World War II – Capture of Tunisia

Last updated on February 17th, 2019 at 09:42 pm

A series of World War II battles that took place in Tunisia in the first half of 1943 resulted in Axis forces being ejected from all of North Africa.

After the Second Battle of El Alamein, Rommel withdrew to the Mareth Line, in southeastern Tunisia. The Mareth Line was a line of fortifications that had been built by the French in order to defend against an attack by the Italians. Here, Rommel’s troops were protected by the Atlas Mountain in the west and by the Gulf of Sidra in the east.

The British were having difficulty obtaining supplies; this made it easier for Rommel’s troops to fend off British attacks.

Meanwhile, however, United States troops were moving from Morocco and Algeria into Tunisia.

Rommel decided that his troops needed to attack American forward supply bases.

British M3 General Grant tank supporting American forces at Kasserine Pass in TunisiaOn February 14 1943, Axis forces launched an attack on the Americans.  The US forces had little experience with armored warfare and were no match for the Germans.

The Americans drew back to the 3.2 mile (2 kilometer) wide Kasserine Pass.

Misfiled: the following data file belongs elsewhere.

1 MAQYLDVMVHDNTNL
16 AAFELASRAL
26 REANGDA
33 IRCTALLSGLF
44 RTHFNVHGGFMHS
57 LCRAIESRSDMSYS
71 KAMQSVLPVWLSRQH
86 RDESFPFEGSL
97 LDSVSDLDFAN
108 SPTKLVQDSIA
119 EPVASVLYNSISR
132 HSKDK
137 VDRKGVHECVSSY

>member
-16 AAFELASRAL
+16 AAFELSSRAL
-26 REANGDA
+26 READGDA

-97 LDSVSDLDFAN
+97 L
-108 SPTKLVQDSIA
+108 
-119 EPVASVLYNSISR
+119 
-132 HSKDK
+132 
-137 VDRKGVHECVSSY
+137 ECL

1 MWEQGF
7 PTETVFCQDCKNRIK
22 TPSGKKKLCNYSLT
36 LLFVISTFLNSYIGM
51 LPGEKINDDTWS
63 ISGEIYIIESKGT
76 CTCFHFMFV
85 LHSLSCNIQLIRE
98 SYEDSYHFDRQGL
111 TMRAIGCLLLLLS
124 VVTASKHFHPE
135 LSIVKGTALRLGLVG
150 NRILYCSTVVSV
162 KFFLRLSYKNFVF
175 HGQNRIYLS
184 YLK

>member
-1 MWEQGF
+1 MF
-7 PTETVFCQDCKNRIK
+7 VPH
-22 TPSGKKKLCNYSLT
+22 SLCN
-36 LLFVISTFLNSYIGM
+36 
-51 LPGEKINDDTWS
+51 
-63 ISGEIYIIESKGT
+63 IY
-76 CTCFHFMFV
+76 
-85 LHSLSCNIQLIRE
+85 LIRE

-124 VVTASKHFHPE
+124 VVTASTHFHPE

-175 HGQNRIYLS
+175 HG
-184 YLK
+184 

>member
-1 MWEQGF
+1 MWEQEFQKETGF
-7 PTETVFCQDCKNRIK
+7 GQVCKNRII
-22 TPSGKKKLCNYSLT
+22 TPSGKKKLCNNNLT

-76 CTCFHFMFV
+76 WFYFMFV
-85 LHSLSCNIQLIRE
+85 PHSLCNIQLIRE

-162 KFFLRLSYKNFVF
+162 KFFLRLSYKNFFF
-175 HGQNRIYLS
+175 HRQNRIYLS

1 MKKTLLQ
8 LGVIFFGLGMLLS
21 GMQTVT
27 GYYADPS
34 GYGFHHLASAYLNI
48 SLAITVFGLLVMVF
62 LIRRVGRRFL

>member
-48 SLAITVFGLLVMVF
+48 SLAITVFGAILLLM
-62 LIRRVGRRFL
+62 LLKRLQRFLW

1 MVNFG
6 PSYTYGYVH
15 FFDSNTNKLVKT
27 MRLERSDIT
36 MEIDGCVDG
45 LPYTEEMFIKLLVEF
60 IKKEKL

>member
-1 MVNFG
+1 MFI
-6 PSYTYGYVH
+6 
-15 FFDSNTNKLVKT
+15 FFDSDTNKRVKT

On February 19, Rommel personally led the 10th Panzer Division in an attack on the United States troops at Kasserine pass. The Americans were forced to retreat.

Additional Allied forces then arrived to help the Americans, so Rommel withdrew to the Mareth Line.

With 160 tanks at his disposal, Rommel launched an attack against the British in the beginning of March. His forces were faced with more than 400 British tanks and more than 500 British antitank guns. Rommel’s troops suffered heavy losses.

Montgomery then attacked Axis forces at the Mareth Line with a contingent of Allied troops that included some Free French.

The Allies had Valentine tanks with 2 pounder guns. These could not stand up to with the German tanks. This time, the Allies lost heavily.

While some of the Allied forces were retreating from the Mareth line, Britain’s 1st Armoured Division moved towards El Hamma.   Some of the 1st Armoured Division’s tanks had new 17-pounder guns.  When fighting ensued at El Hamma, the better armed British tanks were able to defeat the panzers.

In early May 1943, the Allies attacked Axis forces at Medjerda Valley. Allied tanks were able to break through Axis defenses. By May 13, Tunis had been captured.  German and Italian soldiers were taken prisoner. This was the end of the Axis presence in North Africa.